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Lebanese missing, but not forgotten, in Syria Open in fullscreen

Mat Nashed

Lebanese missing, but not forgotten, in Syria

Hundreds of dissidents went missing during Syria's 30-year occupation of Lebanon [AFP]

Date of publication: 2 July, 2015

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Feature: Hundreds of Lebanese citizens forcibly 'disappeared' during the Syrian occupation remain missing, but their loved ones are keeping hope alive.

Waiting in secret to receive a response to an Australian asylum request, Ali Abu Dehn had been seeking refuge from Lebanon's civil war in Damascus.

A vocal critic of Syria's military occupation in Lebanon, officers barged into his relative's house and seized him. He was tortured for 15 days before confessing to being an Israeli spy.

On 5 July 1987, he was sentenced to life in Tadmor prison, a place notorious for carrying out summary executions and inflicting maximum suffering in Syria's north-eastern desert.

Separated from fellow inmates, he listened to the echoes of suffering around him while waiting in horror to endure his own. When they came to torture him, guards suspended his limbs from the ceiling and beat him until his tendons tore.

"It's the worst prison in the world," said Abu Dehn, now an elderly man with grey hair and a thick moustache. "We weren't allowed to know anything."

Abu Dehn was denied access to a radio for five years. When he was transferred to a different prison, he discovered that the Berlin Wall had fallen and that the Soviet Union collapsed.

On 12 December 2000, a guard called him into his office by name - a rarity since most prisoners were addressed by number. He was released with a handful of others and given three minutes to leave the premises.

According to rights groups, 3,000 Lebanese citizens "disappeared" into Syria during their 30 year occupation.

But while most have certainly died, an estimated 628 people remain in Syrian prison as the war spirals deeper into turmoil.

     I know he's in Syria... Nobody knows why they abducted him.
- Salaya Chewan, wife of 'disappeared' Lebanese


Kept in the dark

Salaya Chewan, an elderly women with black hair and dark bags under her eyes, says that her husband was kidnapped 35 years ago in Lebanon's northern coastal city of Batroun.

When Syrian authorities informed her of his whereabouts, they allowed her into Syria to visit his cell every 15 days. After three and a half months, she was stopped from ever seeing him again.

"I know he's in Syria," Chewan told al-Araby al-Jadeed, while wiping her tears. "Nobody knows why they abducted him."

At the beginning of the Syrian uprising, families of the disappeared reached out to the Free Syrian Army to retrieve information about their loved ones. But the FSA could only offer outdated information that activists and families already had.

Ghazi Aad, the founder of SOLDI, an NGO that supports Lebanese citizens in detention and exile, says army commanders who defected to the FSA are reluctant to release new details - since they themselves could be implicated in the detainment of those missing.

And as the distress of families mounts, anonymous phone callers have tried to profit from their misery by asking for bribes in exchange for suspect information.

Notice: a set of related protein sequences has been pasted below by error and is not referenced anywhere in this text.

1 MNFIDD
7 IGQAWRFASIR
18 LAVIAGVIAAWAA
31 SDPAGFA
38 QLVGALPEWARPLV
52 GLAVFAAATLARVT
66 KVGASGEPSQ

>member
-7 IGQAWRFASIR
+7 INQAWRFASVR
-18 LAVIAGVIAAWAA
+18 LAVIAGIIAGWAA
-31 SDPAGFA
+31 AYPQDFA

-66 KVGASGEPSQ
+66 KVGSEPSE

"We had expectations that we could retrieve new information," Aad told al-Araby, during a commemoration for the missing. "But even if we do receive new content, there is no way to verify it."

Crystal clear

The expansion of the Islamic State group has further muddled the situation.

On May 30, IS destroyed Tadmor prison after lacing it with explosives. While the UK-based Syrian Observatory for Human Rights reported that the majority of inmates were transferred before the group took over, other sources reported that IS "freed" 27 Lebanese detainees.

Lebanon's Interior Minister Nouhad al-Mashnouq denied having any information about such reports.

Justine De Mayo, the founder of Act for the Disappeared, an NGO investigating the fate of those missing since the Lebanese civil war, says that the Syrian conflict hasn't affected their investigation - since little headway was being made beforehand.

In 2005, a handful of families mobilised in downtown Beirut to demand "the right to know" what happen to their loved ones. That year, a Lebanese-Syrian Commission was established to investigate the fate of those detained by Syrian intelligence agencies.

To date, Lebanese authorities have only heard back about two cases. They were told only that they weren't found.

     Families can't grieve properly because they are still asking questions
- Justine De Mayo, Act for the disappeared


Hope lives

Despite the lack of evidence, families insist their relatives are alive in Syria.

"Families can't grieve properly because they are still asking questions," Mayo told al-Araby.

SOLDI's Aad agreed. "We need a national, independent commission. Because out of this parliament, we'll never receive any answers."

For those fortunate enough to be released, the Lebanese government has yet to provide them with any rehabilitative assistance. Instead, many were considered outlaws and detained upon their return.

Abu Dehn was questioned for three days before Lebanese authorities let him return to his family.

On 15 December 2000, he made his way home after 13 years. He had lost the sense of intimacy with his wife and was unable to tell his daughters apart. A stranger when he returned, his family embraced him nonetheless.

As of today, Abu Dehn has got together with former detainees to lobby for the release of those still missing in Syria. And though he suffers from nightmares of torture and endures lasting injuries to his limbs, he survived - unlike so many others.

"I can't forget the misery," said Abu Dehn, as he showed the scars on his wrist. "The guards told me I never will."

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